Getting Comfortable With Self Promotion

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I’m not talking about self-serving, self-absorbed, self -interested kind of self-promotion.

 

The kind which seems cringey.

 

I’m talking about the simple act of discussing your unique strengths and talents.

 

And, it’s necessary and important. Whether to bring more patient or clients to your door, or to get that promotion at work. Being able to do so in a manner which is not off putting is essential for succeeding professionally.

 

Why does this feel uncomfortable? What is holding us back?

Our culture tells us that we are supposed to be modest and self-deprecating.  That all we need to do is just do a good job. Eventually, someone will notice. Your hard work will get recognized without you needing to shout it from the rooftops.

And, women are given this message more than men.

But the thing is, that’s not true. There are so many accounts of women who work hard, are “team players” and their work and ideas get attributed to men. In fact, aides in President Obama’s White House, noticed this this trend and came up with a strategy to combat this, called amplification. When a woman suggested an idea or an action plan, the other women present in the meeting would repeat it, giving credit to the original woman.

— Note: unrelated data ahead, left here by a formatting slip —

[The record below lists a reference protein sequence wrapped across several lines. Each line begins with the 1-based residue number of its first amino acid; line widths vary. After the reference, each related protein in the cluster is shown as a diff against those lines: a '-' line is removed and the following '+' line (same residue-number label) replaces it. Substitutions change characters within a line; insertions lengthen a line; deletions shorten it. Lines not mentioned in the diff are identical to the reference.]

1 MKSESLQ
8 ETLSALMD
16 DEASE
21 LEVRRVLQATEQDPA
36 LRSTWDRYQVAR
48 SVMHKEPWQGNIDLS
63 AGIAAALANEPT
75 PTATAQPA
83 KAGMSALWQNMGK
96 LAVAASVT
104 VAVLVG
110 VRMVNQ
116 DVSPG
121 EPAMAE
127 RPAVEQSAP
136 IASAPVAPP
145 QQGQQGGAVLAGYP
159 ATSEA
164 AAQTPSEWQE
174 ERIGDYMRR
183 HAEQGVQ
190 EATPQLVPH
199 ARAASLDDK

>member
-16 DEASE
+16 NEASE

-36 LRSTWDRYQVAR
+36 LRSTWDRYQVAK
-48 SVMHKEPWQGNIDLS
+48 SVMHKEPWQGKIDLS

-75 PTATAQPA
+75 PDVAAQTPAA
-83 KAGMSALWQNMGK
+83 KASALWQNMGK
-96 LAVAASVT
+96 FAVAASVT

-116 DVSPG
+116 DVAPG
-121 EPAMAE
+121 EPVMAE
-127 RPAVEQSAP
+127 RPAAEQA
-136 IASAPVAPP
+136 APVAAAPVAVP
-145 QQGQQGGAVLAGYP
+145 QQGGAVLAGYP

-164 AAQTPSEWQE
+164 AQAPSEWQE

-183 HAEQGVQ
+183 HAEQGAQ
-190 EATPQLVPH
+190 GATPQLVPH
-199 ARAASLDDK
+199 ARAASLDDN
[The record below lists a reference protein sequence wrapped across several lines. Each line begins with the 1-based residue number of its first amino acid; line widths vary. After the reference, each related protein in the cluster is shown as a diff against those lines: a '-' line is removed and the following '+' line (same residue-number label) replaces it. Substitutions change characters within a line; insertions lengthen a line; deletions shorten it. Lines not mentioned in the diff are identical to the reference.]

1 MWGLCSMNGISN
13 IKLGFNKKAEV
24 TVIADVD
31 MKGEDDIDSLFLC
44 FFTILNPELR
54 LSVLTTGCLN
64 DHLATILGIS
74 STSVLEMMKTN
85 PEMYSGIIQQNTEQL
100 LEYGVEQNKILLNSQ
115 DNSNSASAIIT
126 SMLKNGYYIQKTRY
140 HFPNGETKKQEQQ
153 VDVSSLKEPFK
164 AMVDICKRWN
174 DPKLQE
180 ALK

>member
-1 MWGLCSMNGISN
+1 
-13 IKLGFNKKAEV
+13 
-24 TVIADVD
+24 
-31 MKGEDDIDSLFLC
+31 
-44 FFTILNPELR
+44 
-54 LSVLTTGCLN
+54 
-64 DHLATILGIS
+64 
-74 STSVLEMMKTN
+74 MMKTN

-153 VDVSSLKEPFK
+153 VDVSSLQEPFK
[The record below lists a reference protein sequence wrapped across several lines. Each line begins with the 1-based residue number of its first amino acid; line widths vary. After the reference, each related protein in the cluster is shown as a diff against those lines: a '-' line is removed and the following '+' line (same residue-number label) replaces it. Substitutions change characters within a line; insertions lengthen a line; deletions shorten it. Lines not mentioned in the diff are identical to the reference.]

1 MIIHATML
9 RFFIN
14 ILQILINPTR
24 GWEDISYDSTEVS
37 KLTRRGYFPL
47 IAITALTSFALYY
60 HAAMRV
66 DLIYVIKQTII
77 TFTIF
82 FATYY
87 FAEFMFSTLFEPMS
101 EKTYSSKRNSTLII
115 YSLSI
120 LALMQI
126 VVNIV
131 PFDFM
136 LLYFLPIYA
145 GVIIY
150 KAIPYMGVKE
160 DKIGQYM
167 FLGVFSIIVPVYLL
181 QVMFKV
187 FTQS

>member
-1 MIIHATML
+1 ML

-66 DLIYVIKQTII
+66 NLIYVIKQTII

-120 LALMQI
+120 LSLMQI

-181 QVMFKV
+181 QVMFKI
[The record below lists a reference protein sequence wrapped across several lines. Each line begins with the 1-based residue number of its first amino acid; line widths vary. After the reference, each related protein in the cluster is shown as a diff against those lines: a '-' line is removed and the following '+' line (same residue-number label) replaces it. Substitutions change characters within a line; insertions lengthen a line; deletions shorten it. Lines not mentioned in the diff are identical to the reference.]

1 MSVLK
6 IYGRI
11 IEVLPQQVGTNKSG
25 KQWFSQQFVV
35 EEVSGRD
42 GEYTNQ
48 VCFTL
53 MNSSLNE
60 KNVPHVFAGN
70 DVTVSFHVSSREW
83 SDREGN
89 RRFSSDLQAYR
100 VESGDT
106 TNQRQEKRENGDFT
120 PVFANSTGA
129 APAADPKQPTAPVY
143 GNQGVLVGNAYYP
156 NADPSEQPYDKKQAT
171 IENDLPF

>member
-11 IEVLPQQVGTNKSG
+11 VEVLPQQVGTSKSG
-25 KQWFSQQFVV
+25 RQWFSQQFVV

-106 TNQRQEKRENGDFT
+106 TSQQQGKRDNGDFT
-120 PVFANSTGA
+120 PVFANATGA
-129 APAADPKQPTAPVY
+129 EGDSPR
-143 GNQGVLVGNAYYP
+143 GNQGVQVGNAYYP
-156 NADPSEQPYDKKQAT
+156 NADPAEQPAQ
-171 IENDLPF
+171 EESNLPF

This is just one way to navigate the societal construct that we aren’t supposed to elevate ourselves. Having someone else do so, this third party attribution to self-praise makes it more palatable and is the subject of Susan Speer’s research.

So, what else stops up from discussing our achievements? Unfortunately, studies have found that women who promote themselves are seen in a more negative light than men. Self-praise is tolerate in men, more so than women. So, what do we do?

 

Believe in the value you are adding

If you truly believe in the value that you are adding – whether it’s the manner you serve your patients, or a book you’re selling, then discussing it simply is a way of serving others. If you know that it will improve their lives, then it doesn’t need to feel “icky” to talk about it. You’re the only one making it feel that way.

 

Highlight your strengths when opportunities present themselves

There are appropriate times to casually mention that you recently published an article on scientific advancements in your field. At a dinner party when the topic of conversation is Impressionistic art is likely not it. Knowing when and where to interject these into conversations takes a subtle approach. Email is often a great way to encompass your strengths as to why you would be a good fit for said job/lecture, etc.

 

Become an expert

It’s not “fake it until you make it”. Make it first. Do the work. Study. Read. Become the go-to person in your field. Then, when those opportunities arise, you have the evidence and data to back up why you’re the best person.

Aloha!

I'm Rupa Wong.

Hi! I'm Dr. Rupa Wong. Physician. Private Practice Owner. Mama to 3 kids. Managing Partner. Educator. Textbook Author. Conference Co-Founder. Mentor. I am more than just one thing, even as a doctor and I bet you are too. I would love to help you envision the life you want, and then get after it. What are you waiting for?

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